Batavia () is a city in DuPage and Kane Counties in the U.S. state of Illinois. A suburb of Chicago, it was founded in 1833 and is the oldest city in Kane County. As of the 2010 census, the city had a total population of 26,045, which was estimated to have increased to 26,420 by July 2019.
During the latter part of the 19th century, Batavia, home to six American-style windmill manufacturing companies, became known as "The Windmill City." Fermi National Accelerator Laboratory, a federal government-sponsored high-energy physics laboratory, where both the bottom quark and the top quark were first detected, is located in the city.
Batavia is part of a vernacular region known as the Tri-City area, along with St. Charles and Geneva, all western suburbs of similar size and relative socioeconomic condition.
Batavia was first settled in 1833 by Christopher Payne and his family. Originally called Big Woods for the wild growth throughout the settlement, the town was renamed by local judge and former Congressman Isaac Wilson in 1840 after his former home of Batavia, New York. Because Judge Wilson owned the majority of the town, he was given permission to rename the city.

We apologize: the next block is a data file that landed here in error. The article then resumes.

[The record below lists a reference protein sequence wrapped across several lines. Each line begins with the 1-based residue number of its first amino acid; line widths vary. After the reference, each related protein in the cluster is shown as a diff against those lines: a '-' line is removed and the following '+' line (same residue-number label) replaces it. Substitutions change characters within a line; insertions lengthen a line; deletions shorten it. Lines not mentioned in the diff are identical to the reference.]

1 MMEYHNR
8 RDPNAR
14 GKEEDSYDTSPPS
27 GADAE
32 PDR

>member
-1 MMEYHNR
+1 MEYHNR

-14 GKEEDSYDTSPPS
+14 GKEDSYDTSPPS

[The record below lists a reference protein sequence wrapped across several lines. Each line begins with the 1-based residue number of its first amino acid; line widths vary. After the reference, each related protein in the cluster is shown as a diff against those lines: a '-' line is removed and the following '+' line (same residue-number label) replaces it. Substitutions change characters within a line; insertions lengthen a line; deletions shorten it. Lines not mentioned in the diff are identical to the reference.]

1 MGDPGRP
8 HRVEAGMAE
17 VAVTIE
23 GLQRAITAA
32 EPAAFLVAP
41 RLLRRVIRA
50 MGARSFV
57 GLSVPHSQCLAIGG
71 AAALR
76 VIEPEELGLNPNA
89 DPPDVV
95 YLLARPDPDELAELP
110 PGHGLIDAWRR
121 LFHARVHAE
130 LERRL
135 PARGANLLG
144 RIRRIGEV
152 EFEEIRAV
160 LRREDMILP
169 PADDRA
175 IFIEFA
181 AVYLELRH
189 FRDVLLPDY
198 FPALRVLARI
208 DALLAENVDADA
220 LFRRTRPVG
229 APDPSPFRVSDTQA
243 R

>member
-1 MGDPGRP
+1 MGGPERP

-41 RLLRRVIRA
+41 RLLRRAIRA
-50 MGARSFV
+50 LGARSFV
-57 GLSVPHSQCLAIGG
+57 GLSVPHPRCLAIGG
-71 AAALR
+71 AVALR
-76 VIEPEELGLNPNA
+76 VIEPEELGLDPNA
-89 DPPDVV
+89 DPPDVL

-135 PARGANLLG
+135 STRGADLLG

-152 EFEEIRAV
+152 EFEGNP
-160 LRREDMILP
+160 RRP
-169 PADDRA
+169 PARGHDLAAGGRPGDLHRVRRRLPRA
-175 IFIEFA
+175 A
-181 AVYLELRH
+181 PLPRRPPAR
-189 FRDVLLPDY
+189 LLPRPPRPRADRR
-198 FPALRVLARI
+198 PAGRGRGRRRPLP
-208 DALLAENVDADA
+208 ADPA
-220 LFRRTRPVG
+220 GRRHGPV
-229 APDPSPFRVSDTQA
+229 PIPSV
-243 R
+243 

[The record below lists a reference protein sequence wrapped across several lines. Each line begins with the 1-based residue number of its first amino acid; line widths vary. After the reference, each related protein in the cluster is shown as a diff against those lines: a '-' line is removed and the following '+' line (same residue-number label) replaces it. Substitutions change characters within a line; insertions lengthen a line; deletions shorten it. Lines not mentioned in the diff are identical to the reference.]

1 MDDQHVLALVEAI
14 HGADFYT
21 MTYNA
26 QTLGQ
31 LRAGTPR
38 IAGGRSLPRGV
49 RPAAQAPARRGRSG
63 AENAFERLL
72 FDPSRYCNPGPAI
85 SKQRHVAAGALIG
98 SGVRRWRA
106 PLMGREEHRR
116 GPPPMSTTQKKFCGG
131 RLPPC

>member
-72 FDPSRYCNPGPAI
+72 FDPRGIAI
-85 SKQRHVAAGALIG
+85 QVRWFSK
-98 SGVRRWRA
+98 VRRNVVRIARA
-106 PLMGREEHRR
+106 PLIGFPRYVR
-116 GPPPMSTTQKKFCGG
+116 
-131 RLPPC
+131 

Batavia's settlement was delayed one year by the Black Hawk War, in which Abraham Lincoln was a citizen soldier, and Zachary Taylor and Jefferson Davis were Army officers. Although there is no direct evidence that Lincoln, Taylor, or Davis visited the future site of Batavia, there are writings by Lincoln that refer to "Head of the Big Woods," which was Batavia's original name from its first settler, Christopher Payne. The city was incorporated on July 27, 1872.
After the death of her husband, Mary Todd Lincoln was an involuntary resident of the Batavia Institute on May 20, 1875.